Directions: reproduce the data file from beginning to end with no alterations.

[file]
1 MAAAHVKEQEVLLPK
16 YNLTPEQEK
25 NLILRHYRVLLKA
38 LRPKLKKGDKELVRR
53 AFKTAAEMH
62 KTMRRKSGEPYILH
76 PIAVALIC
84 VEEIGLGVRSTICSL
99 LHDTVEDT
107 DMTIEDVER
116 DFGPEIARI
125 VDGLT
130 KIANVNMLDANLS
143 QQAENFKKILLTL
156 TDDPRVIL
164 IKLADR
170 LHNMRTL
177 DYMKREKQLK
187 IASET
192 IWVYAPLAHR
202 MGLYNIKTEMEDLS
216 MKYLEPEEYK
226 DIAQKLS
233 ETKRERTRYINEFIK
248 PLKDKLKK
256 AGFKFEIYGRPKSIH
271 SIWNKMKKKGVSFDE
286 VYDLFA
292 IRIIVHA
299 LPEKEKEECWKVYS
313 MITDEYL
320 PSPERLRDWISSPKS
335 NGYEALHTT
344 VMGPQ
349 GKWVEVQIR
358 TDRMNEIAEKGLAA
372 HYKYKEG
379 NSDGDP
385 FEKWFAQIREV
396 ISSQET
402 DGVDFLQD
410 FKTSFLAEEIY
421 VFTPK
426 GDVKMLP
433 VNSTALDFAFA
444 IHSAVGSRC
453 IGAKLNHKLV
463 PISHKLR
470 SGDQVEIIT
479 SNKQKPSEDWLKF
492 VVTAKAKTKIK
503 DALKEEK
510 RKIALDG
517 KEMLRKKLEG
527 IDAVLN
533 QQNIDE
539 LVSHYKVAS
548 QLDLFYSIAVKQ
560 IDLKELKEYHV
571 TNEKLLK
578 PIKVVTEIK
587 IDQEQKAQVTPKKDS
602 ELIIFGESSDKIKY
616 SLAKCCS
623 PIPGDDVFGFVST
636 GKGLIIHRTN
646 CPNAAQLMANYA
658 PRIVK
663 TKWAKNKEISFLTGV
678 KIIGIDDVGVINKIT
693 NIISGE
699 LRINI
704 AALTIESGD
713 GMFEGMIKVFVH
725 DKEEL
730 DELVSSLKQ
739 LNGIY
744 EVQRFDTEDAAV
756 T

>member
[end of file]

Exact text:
1 MAAAHVKEQEVLLPK
16 YNLTPEQEK
25 NLILRHYRVLLKA
38 LRPKLKKGDKELVRR
53 AFKTAAEMH
62 KTMRRKSGEPYILH
76 PIAVALIC
84 VEEIGLGVRSTICSL
99 LHDTVEDT
107 DMTIEDVER
116 DFGPEIARI
125 VDGLT
130 KIANVNMLDANLS
143 QQAENFKKILLTL
156 TDDPRVIL
164 IKLADR
170 LHNMRTL
177 DYMKREKQLK
187 IASET
192 IWVYAPLAHR
202 MGLYNIKTEMEDLS
216 MKYLEPEEYK
226 DIAQKLS
233 ETKRERTRYINEFIK
248 PLKDKLKK
256 AGFKFEIYGRPKSIH
271 SIWNKMKKKGVSFDE
286 VYDLFA
292 IRIIVHA
299 LPEKEKEECWKVYS
313 MITDEYL
320 PSPERLRDWISSPKS
335 NGYEALHTT
344 VMGPQ
349 GKWVEVQIR
358 TDRMNEIAEKGLAA
372 HYKYKEG
379 NSDGDP
385 FEKWFAQIREV
396 ISSQET
402 DGVDFLQD
410 FKTSFLAEEIY
421 VFTPK
426 GDVKMLP
433 VNSTALDFAFA
444 IHSAVGSRC
453 IGAKLNHKLV
463 PISHKLR
470 SGDQVEIIT
479 SNKQKPSEDWLKF
492 VVTAKAKTKIK
503 DALKEEK
510 RKIALDG
517 KEMLRKKLEG
527 IDAVLN
533 QQNIDE
539 LVSHYKVAS
548 QLDLFYSIAVKQ
560 IDLKELKEYHV
571 TNEKLLK
578 PIKVVTEIK
587 IDQEQKAQVTPKKDS
602 ELIIFGESSDKIKY
616 SLAKCCS
623 PIPGDDVFGFVST
636 GKGLIIHRTN
646 CPNAAQLMANYA
658 PRIVK
663 TKWAKNKEISFLTGV
678 KIIGIDDVGVINKIT
693 NIISGE
699 LRINI
704 AALTIESGD
713 GMFEGMIKVFVH
725 DKEEL
730 DELVSSLKQ
739 LNGIY
744 EVQRFDTEDAAV
756 T

>member